Lion Grove Garden
To be explored soon…
The Lion Grove Garden is a garden located at 23 Yuanlin Road in Gusu District (formerly Pingjiang District), Suzhou. The garden is famous for the large and labyrinthine grotto of Lake Taihu rocks at its center. The name of the garden is derived from the shape of these rocks, which are said to resemble lions. The garden is recognized with other classical gardens in Suzhou as a UNESCO World Heritage Site.
“Of all the famous rock-gardens in history, only one has survived. This is the so-called ‘Lion Garden’ in Suzhou .” The Lion Grove Garden was built in 1342 during the Yuan Dynasty by a Zen Buddhist monk, Wen Tianru, in memory of his teacher Abbot Zhongfeng. At that time the garden was part of the Bodhi Orthodox Monastery.
The name of the garden is derived from the lion-shaped taihu rocks, which in turn were built as a reference to the symbolic lion in the Lion’s Roar Sutra. According to a garden record of the Yuan dynasty, there were ten thousand bamboo plants and many eccentric rocks in the Lion Forest.
Among those rocks, one peak of them looks like a lion, thus, the garden has named The Lion Forest Garden. The name also refers to the Lion Peak of Mount Tianmu in Lin’an City, Hangzhou, Zhejiang, where Abbot Zhongfeng attained nirvana. At that time, the garden was 6,670 m2 and was covered in rock and bamboo. After Wen Tianru’s death, the garden fell into disrepair, but in 1589 another Buddhist monk, Mingxing, rebuilt the garden. The magistrate of Hengzhou bought the garden, and his son Huang Xi rebuilt the garden in 1771.
The garden’s name was then changed to the ‘Garden of Five Pines’. Starting in 1850, the garden fell into disrepair once again. In 1917, Shanghai pigment merchant, Bai Runsheng, grandfather of I. M. Pei, purchased the garden and finished the restoration in 1926. Many buildings and rocks in the garden have been preserved since the restoration. After the death of Bei Runsheng in 1945, the Lion Forest Garden was managed by his grandson Bei Hwanzhang. According to official signs posted in the garden, the Bei family “donated” the garden to the Chinese government in 1949. This words on the signs seem curious because all private property was nationalized by the Communist Party in the same year. The garden was not opened to the public until 1956.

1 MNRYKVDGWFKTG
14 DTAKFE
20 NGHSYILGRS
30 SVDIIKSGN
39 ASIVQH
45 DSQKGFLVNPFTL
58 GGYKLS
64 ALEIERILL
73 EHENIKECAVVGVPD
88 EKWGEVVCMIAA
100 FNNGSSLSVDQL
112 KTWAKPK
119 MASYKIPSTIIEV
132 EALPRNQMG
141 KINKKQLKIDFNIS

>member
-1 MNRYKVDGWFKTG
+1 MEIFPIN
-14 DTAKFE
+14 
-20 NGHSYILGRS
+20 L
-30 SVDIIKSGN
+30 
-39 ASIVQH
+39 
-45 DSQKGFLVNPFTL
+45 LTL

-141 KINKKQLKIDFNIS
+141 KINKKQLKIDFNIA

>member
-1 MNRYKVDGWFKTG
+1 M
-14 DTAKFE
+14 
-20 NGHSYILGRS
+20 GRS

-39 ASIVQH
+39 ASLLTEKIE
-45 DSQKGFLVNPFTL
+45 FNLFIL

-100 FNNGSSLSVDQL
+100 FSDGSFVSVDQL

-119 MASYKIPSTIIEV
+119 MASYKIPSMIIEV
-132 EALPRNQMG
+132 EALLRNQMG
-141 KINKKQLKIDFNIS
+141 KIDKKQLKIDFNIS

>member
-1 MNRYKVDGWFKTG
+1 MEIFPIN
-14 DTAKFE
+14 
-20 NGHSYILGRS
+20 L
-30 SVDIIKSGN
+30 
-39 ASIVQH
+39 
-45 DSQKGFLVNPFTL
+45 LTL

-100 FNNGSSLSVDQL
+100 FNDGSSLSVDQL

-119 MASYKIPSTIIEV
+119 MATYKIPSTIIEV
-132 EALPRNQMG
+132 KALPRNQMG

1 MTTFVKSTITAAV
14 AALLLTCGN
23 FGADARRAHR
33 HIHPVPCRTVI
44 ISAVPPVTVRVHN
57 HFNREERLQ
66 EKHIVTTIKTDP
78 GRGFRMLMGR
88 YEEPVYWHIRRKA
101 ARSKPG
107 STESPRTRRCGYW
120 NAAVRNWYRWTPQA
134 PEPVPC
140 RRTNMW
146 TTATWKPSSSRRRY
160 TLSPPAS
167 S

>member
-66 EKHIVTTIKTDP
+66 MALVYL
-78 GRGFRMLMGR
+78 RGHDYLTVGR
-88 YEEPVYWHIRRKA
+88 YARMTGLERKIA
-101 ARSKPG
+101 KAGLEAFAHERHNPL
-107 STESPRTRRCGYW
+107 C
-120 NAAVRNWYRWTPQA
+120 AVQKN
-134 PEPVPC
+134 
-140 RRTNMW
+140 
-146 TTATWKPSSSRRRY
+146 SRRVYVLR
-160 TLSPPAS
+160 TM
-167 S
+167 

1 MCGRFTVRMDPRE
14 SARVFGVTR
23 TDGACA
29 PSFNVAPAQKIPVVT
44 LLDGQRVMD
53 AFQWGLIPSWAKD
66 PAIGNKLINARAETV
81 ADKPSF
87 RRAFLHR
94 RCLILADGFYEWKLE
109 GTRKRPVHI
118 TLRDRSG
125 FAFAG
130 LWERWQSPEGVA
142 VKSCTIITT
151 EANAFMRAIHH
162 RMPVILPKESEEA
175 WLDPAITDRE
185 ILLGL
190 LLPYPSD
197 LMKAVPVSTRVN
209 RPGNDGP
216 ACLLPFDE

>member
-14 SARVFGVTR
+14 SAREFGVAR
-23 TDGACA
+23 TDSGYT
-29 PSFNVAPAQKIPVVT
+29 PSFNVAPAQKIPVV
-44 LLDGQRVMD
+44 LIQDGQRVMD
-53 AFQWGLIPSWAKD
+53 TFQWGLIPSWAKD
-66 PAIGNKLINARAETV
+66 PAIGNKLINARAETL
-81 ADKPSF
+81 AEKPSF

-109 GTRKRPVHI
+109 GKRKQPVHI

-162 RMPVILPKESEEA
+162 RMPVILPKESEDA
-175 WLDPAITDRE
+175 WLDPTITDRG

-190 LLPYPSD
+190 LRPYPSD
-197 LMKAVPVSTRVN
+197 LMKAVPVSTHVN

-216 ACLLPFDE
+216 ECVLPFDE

The Lion Grove Garden’s design attracted the attention of notable visitors, such as the painter Ni Zan, who created the painting Picture Scroll of Lion Grove in 1373. In 1703, the Kangxi Emperor visited the garden, and in 1765, the Qianlong Emperor also visited the garden and left a tablet True Delight personally inscribed by him as a gift. He also had a replica of the garden constructed in the Changchun garden of the Summer Palace and at the Chengde Mountain Resort.
The Lion Grove Garden is divided into two main parts, a housing complex and rockery around a central pond. In addition to the 22 buildings the garden also houses 25 tablets, 71 steles, 5 carved wooden screens, and 13 ancient specimen trees, some dating back to the Yuan Dynasty.
The garden is most famous for its elaborate grotto of taihu rocks. This 1154 m2 grotto contains a maze of 9 paths winding through 21 caves across 3 levels. The pond divides the grotto into the east and west sections. The formal entrance to the western section is called the Eight Diagram Tactics located across the Jade Mirror Bridge from the Pointing at Cypress Hall.
The taihu stone peaks are located atop this grotto. The most famous attraction in the grotto is the Lion Peak, surrounded by four other stones – sandesh bansal, Xuan Yu, Tu Yue, and Ang Xiao – which collectively form the Famous Five Peaks. There is a folktale about two immortals, Iron-Crutch Li and Lü Dongbin, who wandered into the maze of the Lion Grove and lost their way, after which they settled in a cave to play chess.